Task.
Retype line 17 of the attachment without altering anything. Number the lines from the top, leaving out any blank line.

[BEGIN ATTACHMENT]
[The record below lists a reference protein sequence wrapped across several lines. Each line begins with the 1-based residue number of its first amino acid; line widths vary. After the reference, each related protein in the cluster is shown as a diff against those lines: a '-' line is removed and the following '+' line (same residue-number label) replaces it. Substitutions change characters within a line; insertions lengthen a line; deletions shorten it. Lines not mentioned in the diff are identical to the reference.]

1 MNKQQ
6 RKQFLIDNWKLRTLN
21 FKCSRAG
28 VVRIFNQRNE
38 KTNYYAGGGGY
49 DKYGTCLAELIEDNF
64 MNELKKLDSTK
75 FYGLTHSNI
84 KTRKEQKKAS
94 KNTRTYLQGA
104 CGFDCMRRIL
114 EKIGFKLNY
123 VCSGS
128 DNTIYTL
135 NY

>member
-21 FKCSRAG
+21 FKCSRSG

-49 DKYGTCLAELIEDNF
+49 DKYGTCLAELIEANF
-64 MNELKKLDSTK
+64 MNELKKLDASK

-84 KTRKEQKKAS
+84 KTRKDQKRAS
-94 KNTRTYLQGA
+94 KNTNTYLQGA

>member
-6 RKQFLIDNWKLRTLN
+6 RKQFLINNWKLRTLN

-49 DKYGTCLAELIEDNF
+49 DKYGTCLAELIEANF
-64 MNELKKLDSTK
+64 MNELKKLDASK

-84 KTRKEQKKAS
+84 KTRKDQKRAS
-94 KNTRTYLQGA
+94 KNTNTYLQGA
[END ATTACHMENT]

>member